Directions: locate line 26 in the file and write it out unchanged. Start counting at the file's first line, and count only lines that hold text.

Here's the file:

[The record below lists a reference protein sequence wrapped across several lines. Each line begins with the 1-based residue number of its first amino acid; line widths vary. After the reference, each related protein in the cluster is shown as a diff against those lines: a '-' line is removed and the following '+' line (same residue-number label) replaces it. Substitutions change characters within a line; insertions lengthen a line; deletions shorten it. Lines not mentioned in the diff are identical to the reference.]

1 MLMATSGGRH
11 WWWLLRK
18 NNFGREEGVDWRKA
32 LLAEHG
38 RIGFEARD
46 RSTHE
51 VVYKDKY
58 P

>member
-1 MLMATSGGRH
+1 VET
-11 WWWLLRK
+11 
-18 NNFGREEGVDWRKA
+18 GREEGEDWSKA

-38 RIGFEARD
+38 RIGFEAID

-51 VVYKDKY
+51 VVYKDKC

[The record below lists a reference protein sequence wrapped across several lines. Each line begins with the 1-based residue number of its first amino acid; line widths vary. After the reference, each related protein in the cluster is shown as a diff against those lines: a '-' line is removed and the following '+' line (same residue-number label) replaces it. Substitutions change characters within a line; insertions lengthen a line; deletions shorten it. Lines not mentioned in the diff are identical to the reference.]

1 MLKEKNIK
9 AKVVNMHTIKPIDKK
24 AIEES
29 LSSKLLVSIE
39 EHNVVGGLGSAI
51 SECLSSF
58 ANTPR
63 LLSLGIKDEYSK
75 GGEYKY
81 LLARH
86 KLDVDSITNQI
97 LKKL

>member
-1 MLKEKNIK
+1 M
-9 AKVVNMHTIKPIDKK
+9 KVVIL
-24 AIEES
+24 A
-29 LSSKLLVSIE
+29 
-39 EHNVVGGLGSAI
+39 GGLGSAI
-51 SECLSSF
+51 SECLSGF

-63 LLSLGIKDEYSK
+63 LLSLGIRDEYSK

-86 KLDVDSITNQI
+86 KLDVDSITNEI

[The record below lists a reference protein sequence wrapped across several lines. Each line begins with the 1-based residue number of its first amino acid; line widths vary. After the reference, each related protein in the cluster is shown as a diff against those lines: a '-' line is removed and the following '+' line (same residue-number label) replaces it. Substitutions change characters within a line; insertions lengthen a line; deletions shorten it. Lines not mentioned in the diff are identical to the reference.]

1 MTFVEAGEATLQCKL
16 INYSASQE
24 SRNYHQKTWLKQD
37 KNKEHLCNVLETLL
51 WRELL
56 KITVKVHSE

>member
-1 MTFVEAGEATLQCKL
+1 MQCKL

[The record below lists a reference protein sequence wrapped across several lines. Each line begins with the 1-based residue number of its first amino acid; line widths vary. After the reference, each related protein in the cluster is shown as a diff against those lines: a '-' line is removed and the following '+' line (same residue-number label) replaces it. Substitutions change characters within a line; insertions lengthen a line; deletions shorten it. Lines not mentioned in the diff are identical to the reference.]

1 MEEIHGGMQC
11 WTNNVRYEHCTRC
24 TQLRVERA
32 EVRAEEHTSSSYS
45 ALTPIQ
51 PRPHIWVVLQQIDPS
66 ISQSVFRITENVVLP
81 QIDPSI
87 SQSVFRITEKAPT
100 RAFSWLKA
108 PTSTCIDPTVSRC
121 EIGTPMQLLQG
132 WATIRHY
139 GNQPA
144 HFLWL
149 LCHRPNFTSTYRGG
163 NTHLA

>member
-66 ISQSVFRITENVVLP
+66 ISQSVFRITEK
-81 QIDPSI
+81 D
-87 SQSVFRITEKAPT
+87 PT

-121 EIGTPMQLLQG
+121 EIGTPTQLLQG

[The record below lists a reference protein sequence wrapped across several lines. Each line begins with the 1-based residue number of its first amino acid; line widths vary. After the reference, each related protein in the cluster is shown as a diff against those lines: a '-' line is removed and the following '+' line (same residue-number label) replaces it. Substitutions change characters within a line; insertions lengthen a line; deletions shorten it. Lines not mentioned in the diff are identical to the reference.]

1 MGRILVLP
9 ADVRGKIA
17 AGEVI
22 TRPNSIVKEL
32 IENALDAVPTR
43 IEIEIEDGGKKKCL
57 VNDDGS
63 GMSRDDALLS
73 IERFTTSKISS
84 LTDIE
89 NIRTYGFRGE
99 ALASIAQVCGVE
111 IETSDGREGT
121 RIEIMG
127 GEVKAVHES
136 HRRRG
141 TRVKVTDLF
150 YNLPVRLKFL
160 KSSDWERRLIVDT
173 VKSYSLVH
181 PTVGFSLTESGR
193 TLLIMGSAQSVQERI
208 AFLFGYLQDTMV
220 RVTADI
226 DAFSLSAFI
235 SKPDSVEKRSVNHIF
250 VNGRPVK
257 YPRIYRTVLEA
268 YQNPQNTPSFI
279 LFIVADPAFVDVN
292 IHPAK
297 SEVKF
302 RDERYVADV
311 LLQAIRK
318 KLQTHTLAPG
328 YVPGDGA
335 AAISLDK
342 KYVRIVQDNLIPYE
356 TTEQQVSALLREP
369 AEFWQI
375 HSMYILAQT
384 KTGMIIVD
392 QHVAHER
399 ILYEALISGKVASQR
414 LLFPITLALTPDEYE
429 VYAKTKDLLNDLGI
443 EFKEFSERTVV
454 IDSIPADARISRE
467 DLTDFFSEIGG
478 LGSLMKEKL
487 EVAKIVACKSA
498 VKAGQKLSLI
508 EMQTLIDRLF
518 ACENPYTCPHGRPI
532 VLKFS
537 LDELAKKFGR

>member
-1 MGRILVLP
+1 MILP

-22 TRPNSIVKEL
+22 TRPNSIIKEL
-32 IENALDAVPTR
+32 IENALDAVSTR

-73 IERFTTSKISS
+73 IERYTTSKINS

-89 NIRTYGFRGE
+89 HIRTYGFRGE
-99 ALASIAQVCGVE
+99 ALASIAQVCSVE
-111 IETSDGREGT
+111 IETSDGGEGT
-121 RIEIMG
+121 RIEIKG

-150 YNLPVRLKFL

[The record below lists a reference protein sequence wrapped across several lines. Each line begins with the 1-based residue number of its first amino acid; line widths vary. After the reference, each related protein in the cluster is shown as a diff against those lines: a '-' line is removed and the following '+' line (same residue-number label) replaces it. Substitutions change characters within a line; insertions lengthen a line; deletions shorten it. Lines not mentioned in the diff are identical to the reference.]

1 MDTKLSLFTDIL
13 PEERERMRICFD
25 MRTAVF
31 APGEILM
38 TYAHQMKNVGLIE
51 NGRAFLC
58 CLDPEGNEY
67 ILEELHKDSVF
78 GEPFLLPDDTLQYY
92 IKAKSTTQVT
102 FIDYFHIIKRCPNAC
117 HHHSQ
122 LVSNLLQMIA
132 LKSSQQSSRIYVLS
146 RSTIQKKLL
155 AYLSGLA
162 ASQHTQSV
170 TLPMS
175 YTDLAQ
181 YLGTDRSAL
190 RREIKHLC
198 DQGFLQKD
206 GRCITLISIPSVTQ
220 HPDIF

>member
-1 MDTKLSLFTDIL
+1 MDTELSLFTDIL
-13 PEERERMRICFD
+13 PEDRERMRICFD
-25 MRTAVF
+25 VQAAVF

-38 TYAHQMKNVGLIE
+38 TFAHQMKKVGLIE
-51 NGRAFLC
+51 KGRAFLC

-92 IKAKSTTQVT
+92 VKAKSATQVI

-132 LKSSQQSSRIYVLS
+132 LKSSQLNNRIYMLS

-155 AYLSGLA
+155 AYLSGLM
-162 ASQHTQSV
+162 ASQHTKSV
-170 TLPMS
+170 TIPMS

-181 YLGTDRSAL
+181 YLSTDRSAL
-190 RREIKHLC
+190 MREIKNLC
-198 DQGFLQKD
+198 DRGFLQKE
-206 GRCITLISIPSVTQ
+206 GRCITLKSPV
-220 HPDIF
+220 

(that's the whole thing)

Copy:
39 EHNVVGGLGSAI